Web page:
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Antonio Brown Has Forced a ‘Hard Knocks’ Reckoning

It’s one thing for the show to be boring. It’s another for the show to outright miss (or worse, ignore) the biggest story of the NFL preseason.

Getty Images/Ringer illustration

On Wednesday, all hell broke loose at Raiders training camp. Antonio Brown, the team’s prized offseason acquisition following his falling out with Pittsburgh, reportedly “got into it” with general manager Mike Mayock, ESPN’s Adam Schefter reported Thursday. The source of the scuffle, according to Vic Tafur of The Athletic, was Brown’s unhappiness with the fines Mayock levied against him for missing some training camp activities, a sentiment that the wide receiver had posted about on social media earlier in the day—a flourish that Mayock apparently did not appreciate. The two reportedly got into a shouting match, and per Tafur, it was Vontaze Burfict who helped hold Brown back from Mayock—the same Burfict who viciously laid out Brown with a direct hit to the head in 2016, concussing Brown and earning the then–Bengals linebacker a three-game suspension. If only, you might be thinking, there had been a richly sourced, all-access camera crew on hand this preseason to document the drama.

Up until this week, of course, there was—at least in theory. This season, the Raiders hosted Hard Knocks, the NFL’s annual deep dive into training camp. That five-episode season wrapped on Tuesday, so the HBO miniseries would not, alas, have been there for the Brown-Mayock incident. But the crew was around for all the A.B. issues leading up to this blowout.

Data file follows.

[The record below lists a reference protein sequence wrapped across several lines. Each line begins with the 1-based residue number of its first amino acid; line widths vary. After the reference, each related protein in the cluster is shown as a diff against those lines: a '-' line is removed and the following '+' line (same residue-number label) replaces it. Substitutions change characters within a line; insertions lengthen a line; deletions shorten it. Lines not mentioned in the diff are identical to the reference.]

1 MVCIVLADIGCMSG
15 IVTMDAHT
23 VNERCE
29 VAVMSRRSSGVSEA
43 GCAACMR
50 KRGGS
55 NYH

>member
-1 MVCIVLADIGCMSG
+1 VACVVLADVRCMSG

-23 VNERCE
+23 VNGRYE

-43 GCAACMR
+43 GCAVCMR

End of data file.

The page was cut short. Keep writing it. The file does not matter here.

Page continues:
Except that if you watched Hard Knocks this season, you would hardly have known anything was amiss with Brown at all, and at this point it’s fair to wonder: After the show downplayed what should have been the most interesting story line in its history, why should any of us ever bother watching again?

Brown’s summer—from the improbable cryotherapy incident that badly damaged the soles of his feet and sidelined him for the entire preseason, to the clashes over his no-longer-permitted helmet that led to the wide receiver threatening to retire from football for good, to the present confrontation with Mayock—has indisputably been the biggest story of the Raiders’ offseason, if not the NFL preseason as a whole. But through a full season of Hard Knocks, we learned virtually nothing about Brown that hadn’t already been reported elsewhere; instead, we got feel-good compilations of Brown working out in his pool. At this point, the Mayock blowout could lead to Brown’s suspension, a forfeit of his salary guarantees, and perhaps even his departure from the Raiders before so much as playing a single game for them. Hard Knocks’ failure is complete. If the show couldn’t so much as engage with what was far and away its most pressing question, what’s the point?